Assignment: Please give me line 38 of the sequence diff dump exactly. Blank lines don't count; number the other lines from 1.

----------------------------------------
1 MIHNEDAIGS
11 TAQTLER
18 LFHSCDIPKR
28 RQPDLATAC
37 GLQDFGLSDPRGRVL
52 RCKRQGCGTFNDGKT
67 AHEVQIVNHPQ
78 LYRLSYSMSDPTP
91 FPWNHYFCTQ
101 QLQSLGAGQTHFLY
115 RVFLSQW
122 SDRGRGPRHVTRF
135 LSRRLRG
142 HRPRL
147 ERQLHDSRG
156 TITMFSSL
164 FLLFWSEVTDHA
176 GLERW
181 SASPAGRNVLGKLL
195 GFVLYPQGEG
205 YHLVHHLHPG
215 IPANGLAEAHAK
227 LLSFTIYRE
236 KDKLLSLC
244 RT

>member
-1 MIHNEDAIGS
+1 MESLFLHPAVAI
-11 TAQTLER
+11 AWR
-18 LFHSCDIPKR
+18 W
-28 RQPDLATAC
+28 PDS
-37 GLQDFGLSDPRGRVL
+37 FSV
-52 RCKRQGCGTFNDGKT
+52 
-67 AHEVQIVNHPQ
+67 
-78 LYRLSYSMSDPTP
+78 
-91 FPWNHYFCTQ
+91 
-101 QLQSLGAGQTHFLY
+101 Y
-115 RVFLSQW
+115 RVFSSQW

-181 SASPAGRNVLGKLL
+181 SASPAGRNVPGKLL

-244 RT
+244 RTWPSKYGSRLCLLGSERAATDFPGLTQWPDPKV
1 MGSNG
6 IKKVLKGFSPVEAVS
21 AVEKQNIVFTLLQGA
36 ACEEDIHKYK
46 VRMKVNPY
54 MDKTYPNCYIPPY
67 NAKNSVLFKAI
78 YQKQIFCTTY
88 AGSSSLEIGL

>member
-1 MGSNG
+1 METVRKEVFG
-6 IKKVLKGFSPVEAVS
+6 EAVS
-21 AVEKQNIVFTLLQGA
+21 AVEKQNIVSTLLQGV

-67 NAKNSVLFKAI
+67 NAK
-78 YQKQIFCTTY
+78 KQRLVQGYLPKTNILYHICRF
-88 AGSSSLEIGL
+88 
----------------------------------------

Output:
+52 